Average home prices rose slightly in August, up 0.4 per cent, while sales slowed and new listings returned to more normal levels, a sign that demand and supply are continuing to come into better balance, according to monthly data released by the Canadian Real Estate Association.
National home sales in August were down 4.1 per cent compared to July, pulled lower by declines in Greater Vancouver and the Fraser Valley in British Columbia, Montreal, Ottawa, Hamilton and Burlington, Ont., as well as in London and St. Thomas, Ont., it said.
CREA’s senior economist, Shaun Cathcart, said the dip in activity in August was expected as it was the first full month of data following the Bank of Canada’s July interest rate hike.
“Sales are running a little below average at the moment, which is better than earlier this year,” he said. “And that’s not bad, considering what interest rates have done since last spring.”
The non-seasonally adjusted national average home price was $650,140, up 2.1 per cent from August 2022.
CREA said that while prices are stabilizing at the national level, regional differences are re-emerging, with price growth remaining solid in Quebec and the East Coast, and Ontario now a mixed bag with some bigger increases but also some bigger declines on a regional basis.
CREA said year-over-year comparisons will likely continue to rise in the months ahead, despite prices levelling out near current levels, because of how prices declined through the second half of 2022.
Actual transactions, not seasonally adjusted, came in 5.3 per cent above last year.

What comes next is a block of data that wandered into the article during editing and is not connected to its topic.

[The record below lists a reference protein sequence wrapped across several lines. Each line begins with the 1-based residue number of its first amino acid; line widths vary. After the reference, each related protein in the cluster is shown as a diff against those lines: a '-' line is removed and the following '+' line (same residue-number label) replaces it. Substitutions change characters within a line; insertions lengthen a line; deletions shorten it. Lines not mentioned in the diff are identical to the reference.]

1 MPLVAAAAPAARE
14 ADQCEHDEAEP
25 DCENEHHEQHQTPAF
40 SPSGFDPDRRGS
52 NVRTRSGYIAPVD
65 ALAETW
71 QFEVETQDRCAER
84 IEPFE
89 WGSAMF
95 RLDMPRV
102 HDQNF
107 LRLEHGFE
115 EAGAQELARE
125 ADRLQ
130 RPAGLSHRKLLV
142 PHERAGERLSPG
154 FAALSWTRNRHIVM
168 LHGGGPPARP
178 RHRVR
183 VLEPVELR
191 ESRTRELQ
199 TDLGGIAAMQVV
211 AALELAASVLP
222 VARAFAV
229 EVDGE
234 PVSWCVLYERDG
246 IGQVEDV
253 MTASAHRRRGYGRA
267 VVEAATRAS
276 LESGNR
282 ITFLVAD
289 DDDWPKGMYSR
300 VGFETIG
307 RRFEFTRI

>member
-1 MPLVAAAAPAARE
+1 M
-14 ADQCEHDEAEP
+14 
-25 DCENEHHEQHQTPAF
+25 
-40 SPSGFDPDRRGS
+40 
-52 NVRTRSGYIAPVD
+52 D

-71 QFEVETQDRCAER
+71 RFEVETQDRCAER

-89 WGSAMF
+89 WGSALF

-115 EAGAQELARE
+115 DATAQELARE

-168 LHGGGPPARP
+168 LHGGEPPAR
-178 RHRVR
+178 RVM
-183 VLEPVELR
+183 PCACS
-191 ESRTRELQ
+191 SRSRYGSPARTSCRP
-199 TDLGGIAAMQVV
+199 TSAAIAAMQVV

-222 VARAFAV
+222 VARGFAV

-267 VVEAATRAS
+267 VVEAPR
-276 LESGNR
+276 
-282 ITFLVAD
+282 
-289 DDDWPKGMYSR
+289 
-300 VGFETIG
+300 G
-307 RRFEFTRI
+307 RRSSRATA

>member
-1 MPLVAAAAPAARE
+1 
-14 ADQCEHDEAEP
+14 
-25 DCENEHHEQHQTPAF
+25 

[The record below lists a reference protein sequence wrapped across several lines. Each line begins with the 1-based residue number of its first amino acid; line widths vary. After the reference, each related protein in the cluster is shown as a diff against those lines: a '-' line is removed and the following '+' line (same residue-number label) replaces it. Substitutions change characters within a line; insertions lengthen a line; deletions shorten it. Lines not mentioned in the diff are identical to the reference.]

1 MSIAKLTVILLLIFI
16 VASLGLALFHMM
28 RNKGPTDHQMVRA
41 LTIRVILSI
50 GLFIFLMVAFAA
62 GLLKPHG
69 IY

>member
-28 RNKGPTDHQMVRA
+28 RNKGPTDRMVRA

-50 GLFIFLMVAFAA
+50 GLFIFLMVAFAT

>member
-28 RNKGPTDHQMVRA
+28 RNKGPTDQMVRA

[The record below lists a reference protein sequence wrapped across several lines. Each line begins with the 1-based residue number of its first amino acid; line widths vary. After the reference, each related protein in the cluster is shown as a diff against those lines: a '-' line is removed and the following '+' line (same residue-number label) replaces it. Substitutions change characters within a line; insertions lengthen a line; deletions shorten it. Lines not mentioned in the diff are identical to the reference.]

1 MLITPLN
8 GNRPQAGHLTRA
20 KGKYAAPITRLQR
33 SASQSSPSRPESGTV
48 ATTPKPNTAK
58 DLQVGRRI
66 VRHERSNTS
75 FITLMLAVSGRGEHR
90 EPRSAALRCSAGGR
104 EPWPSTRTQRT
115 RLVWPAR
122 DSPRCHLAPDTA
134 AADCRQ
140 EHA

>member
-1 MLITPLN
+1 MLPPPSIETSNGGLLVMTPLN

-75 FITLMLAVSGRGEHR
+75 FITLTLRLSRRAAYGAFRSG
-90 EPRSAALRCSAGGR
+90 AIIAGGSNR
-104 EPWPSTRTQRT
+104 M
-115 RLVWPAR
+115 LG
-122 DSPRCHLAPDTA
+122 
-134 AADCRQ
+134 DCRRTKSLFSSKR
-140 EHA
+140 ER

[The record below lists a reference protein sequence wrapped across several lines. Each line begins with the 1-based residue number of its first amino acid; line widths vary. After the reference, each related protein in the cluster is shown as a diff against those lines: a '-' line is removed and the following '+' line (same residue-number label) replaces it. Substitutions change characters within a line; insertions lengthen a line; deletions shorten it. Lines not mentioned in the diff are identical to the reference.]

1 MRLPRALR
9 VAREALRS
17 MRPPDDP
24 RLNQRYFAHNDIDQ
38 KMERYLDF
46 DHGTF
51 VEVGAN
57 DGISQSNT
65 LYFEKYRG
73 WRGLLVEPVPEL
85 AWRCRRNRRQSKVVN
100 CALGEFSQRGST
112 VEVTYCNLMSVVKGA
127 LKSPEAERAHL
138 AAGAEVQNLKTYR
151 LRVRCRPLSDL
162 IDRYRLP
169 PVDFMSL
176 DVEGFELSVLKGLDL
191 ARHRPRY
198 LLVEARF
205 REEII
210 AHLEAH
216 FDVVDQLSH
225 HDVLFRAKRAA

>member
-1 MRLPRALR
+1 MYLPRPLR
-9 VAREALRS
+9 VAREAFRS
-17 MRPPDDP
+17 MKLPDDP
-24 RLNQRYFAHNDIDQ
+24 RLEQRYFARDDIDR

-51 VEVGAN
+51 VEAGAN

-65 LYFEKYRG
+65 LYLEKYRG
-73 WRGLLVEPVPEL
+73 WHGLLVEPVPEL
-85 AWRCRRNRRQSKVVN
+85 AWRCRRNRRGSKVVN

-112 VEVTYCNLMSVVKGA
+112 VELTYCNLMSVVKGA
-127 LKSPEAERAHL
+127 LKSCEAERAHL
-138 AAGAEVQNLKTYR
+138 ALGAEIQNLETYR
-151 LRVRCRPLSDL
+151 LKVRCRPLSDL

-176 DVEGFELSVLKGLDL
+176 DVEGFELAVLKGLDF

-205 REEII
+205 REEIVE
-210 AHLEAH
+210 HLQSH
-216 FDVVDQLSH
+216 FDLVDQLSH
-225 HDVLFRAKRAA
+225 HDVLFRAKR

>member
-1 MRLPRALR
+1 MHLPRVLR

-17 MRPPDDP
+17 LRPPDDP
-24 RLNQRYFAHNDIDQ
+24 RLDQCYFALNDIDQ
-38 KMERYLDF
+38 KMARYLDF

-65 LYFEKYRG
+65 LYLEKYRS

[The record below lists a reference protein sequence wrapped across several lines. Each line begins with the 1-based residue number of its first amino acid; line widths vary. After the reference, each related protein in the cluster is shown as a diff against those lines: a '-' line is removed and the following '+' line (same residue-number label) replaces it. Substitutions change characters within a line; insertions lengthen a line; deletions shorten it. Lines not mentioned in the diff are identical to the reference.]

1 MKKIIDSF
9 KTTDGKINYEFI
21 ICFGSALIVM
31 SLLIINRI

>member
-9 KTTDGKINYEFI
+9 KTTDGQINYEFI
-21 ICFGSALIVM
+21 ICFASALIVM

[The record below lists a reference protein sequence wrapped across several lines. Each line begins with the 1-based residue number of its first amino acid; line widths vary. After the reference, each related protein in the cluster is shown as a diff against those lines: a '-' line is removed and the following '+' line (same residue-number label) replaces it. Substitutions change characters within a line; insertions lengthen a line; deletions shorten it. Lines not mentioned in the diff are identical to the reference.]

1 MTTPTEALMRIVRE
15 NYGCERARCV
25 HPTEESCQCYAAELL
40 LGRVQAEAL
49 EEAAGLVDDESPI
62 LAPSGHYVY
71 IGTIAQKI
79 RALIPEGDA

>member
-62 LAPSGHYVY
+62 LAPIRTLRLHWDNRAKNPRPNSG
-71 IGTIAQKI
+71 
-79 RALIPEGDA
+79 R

“The demand is obviously still there, and it will be back, but as the housing affordability crisis re-emerges as a top policy issue, for now, the slowdown on the buyer side should help keep a lid on prices,” Cathcart said.
The number of newly listed homes in August was up 0.8 per cent from the prior month. This is a small increase compared to the cumulative gain of more than 24 per cent in the last five months.
“New listings started off 2023 at a 20-year low but are now closer to average levels,” CREA said.
The sales-to-new listings ratio eased to 56.2 per cent, which it said brings the measure back in line with its long-term average of 55.2 per cent. This is compared to 59 per cent in July and a peak of 67.4 per cent in April.
Cathcart said the “big drama” regarding the housing crisis has been playing out more in the rental market. With high prices and high interest rates, households are not able to make a transition from renting into ownership, adding to rental demand, he added.
Though they’ve levelled off now, selling prices have recouped about 40 per cent of last year’s losses at this point, Cathcart said.
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“Obviously, regaining all those losses doesn’t really help with the affordability side of things, but it is good news for people who bought at the peak of the market,” he said.
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